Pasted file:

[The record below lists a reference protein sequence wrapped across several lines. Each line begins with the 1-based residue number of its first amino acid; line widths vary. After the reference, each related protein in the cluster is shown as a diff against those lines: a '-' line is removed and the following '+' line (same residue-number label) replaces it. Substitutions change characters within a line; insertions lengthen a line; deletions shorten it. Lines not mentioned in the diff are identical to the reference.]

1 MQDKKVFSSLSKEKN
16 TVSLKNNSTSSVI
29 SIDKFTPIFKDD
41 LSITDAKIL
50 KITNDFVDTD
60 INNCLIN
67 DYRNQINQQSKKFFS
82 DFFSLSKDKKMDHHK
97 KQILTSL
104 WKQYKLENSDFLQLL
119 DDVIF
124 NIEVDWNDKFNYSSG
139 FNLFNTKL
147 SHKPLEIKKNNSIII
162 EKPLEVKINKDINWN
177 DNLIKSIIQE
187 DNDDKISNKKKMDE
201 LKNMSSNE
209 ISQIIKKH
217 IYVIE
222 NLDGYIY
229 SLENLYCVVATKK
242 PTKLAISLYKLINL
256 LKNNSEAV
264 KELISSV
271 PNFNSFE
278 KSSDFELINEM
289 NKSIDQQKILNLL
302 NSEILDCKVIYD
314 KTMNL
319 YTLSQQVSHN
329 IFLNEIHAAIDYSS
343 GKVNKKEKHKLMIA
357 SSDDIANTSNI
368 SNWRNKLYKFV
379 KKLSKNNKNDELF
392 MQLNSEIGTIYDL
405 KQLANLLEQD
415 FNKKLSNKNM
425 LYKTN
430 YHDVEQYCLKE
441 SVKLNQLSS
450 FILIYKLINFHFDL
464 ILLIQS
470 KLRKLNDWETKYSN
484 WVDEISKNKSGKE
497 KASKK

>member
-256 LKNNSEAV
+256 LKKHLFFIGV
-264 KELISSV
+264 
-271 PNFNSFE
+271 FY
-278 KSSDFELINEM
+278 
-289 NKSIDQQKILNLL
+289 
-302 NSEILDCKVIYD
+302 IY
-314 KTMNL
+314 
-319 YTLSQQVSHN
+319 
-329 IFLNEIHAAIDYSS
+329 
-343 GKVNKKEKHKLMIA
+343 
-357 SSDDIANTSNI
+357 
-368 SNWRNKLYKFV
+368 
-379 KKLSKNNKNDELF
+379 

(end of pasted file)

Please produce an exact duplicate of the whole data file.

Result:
[The record below lists a reference protein sequence wrapped across several lines. Each line begins with the 1-based residue number of its first amino acid; line widths vary. After the reference, each related protein in the cluster is shown as a diff against those lines: a '-' line is removed and the following '+' line (same residue-number label) replaces it. Substitutions change characters within a line; insertions lengthen a line; deletions shorten it. Lines not mentioned in the diff are identical to the reference.]

1 MQDKKVFSSLSKEKN
16 TVSLKNNSTSSVI
29 SIDKFTPIFKDD
41 LSITDAKIL
50 KITNDFVDTD
60 INNCLIN
67 DYRNQINQQSKKFFS
82 DFFSLSKDKKMDHHK
97 KQILTSL
104 WKQYKLENSDFLQLL
119 DDVIF
124 NIEVDWNDKFNYSSG
139 FNLFNTKL
147 SHKPLEIKKNNSIII
162 EKPLEVKINKDINWN
177 DNLIKSIIQE
187 DNDDKISNKKKMDE
201 LKNMSSNE
209 ISQIIKKH
217 IYVIE
222 NLDGYIY
229 SLENLYCVVATKK
242 PTKLAISLYKLINL
256 LKNNSEAV
264 KELISSV
271 PNFNSFE
278 KSSDFELINEM
289 NKSIDQQKILNLL
302 NSEILDCKVIYD
314 KTMNL
319 YTLSQQVSHN
329 IFLNEIHAAIDYSS
343 GKVNKKEKHKLMIA
357 SSDDIANTSNI
368 SNWRNKLYKFV
379 KKLSKNNKNDELF
392 MQLNSEIGTIYDL
405 KQLANLLEQD
415 FNKKLSNKNM
425 LYKTN
430 YHDVEQYCLKE
441 SVKLNQLSS
450 FILIYKLINFHFDL
464 ILLIQS
470 KLRKLNDWETKYSN
484 WVDEISKNKSGKE
497 KASKK

>member
-256 LKNNSEAV
+256 LKKHLFFIGV
-264 KELISSV
+264 
-271 PNFNSFE
+271 FY
-278 KSSDFELINEM
+278 
-289 NKSIDQQKILNLL
+289 
-302 NSEILDCKVIYD
+302 IY
-314 KTMNL
+314 
-319 YTLSQQVSHN
+319 
-329 IFLNEIHAAIDYSS
+329 
-343 GKVNKKEKHKLMIA
+343 
-357 SSDDIANTSNI
+357 
-368 SNWRNKLYKFV
+368 
-379 KKLSKNNKNDELF
+379 